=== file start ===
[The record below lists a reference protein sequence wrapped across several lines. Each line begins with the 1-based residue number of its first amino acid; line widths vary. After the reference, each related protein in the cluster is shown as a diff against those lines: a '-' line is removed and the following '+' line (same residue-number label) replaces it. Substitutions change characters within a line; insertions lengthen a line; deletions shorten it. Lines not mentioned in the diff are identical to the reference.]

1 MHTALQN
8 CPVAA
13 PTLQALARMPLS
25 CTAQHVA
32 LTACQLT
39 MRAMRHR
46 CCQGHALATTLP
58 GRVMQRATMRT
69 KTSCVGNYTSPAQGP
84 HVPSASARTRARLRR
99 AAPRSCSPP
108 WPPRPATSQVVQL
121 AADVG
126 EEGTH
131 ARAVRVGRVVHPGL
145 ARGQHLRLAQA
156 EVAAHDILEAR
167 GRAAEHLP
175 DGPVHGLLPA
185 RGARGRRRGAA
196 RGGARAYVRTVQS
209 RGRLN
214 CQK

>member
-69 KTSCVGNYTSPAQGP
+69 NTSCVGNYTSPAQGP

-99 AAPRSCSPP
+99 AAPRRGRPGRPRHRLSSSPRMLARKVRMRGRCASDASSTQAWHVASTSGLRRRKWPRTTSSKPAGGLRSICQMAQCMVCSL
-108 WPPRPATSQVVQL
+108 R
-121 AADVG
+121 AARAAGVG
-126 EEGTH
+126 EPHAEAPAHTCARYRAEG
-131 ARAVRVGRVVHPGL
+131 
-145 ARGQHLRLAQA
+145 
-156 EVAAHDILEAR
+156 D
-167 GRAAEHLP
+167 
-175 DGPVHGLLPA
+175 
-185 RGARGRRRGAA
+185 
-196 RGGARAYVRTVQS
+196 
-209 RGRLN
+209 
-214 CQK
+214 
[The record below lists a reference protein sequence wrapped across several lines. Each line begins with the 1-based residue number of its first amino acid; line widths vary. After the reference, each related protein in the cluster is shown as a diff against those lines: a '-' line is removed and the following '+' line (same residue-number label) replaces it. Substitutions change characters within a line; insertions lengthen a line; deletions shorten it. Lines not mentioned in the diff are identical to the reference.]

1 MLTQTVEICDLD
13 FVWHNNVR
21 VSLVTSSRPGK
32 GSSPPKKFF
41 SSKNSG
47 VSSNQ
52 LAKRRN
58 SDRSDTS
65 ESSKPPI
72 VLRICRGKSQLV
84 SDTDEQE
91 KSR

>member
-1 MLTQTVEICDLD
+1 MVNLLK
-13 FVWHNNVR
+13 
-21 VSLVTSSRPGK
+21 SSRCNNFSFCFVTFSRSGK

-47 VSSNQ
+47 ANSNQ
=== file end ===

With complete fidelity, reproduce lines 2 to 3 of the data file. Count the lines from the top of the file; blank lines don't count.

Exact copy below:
1 MHTALQN
8 CPVAA